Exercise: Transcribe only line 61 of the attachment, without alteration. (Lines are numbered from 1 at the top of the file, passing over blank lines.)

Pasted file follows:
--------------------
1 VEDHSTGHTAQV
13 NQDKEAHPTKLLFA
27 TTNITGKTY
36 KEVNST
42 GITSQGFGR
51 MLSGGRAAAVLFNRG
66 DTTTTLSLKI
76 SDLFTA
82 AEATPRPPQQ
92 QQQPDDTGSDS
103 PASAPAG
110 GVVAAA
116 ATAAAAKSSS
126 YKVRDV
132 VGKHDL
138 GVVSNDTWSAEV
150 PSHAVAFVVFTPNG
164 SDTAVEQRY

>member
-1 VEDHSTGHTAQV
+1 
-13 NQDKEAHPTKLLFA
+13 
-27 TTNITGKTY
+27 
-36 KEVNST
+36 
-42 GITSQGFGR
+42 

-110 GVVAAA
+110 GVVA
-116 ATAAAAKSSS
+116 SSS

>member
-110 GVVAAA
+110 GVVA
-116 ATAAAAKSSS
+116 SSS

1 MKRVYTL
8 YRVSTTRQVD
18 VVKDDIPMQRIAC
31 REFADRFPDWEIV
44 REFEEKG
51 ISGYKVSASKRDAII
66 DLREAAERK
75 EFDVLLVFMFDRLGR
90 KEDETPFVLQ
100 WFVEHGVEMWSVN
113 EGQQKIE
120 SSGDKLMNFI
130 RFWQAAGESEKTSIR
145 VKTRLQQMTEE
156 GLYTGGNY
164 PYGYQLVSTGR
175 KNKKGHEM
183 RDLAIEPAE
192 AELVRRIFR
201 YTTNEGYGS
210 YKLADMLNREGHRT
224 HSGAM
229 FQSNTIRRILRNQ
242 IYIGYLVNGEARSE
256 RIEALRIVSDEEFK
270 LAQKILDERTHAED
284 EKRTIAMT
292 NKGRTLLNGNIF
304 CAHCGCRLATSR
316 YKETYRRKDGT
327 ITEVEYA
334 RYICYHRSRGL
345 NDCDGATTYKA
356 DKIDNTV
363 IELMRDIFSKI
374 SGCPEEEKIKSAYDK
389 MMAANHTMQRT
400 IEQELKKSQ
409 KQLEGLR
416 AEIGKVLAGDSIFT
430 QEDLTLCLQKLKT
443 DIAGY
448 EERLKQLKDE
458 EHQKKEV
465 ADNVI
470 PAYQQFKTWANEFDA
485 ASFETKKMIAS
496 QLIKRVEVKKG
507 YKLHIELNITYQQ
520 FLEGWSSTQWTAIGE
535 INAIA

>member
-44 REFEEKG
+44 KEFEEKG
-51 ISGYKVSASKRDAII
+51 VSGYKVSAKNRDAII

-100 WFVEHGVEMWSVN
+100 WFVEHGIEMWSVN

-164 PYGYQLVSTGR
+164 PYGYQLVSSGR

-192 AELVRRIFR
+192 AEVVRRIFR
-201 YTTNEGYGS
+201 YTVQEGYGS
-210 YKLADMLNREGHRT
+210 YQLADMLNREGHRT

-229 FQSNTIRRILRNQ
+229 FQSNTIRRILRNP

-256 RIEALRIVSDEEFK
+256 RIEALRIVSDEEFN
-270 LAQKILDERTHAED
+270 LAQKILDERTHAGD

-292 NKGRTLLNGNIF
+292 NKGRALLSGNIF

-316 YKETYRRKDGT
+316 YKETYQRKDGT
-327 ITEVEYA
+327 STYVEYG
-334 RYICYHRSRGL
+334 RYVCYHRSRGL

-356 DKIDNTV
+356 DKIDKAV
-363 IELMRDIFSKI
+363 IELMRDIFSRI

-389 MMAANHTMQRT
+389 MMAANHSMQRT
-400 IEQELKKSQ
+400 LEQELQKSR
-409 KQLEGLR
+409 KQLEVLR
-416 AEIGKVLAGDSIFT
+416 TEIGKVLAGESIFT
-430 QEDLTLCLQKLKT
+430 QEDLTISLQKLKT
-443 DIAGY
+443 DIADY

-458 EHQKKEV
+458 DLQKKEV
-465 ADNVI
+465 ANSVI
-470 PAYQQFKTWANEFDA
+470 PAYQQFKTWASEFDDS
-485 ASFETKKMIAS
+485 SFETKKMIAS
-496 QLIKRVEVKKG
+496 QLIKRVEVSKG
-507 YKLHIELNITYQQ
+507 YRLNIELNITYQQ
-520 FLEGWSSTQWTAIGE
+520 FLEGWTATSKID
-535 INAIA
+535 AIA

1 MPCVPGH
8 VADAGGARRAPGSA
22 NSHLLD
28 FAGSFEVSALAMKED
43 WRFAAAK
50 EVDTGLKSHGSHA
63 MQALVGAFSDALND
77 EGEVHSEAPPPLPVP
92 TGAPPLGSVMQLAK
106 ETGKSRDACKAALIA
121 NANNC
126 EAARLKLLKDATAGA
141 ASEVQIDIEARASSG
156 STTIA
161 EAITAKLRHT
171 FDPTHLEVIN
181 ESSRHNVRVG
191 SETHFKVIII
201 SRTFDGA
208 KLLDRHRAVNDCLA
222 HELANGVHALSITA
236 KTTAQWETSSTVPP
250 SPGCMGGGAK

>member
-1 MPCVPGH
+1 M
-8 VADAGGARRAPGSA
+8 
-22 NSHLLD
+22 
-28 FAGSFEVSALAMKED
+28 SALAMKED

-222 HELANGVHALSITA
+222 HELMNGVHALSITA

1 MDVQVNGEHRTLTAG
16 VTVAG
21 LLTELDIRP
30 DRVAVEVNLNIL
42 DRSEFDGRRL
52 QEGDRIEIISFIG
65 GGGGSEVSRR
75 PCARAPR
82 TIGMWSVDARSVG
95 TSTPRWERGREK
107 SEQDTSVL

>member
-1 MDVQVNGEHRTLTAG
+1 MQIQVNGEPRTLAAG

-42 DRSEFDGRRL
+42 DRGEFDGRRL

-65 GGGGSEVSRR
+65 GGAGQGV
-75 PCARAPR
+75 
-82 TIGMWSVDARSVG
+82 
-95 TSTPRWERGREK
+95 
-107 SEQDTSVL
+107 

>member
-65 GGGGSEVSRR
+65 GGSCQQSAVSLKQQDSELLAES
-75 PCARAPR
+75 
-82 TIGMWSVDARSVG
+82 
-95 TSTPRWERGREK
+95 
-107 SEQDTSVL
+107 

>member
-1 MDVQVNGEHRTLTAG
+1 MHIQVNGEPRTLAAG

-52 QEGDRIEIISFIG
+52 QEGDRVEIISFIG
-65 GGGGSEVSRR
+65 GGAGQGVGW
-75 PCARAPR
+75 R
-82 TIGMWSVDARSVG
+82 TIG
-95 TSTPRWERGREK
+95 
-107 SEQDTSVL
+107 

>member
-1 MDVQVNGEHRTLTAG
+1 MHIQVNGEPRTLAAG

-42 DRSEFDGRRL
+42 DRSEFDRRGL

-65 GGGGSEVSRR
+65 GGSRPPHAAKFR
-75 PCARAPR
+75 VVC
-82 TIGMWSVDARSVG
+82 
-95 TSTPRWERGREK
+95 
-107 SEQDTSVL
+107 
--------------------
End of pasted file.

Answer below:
229 FQSNTIRRILRNQ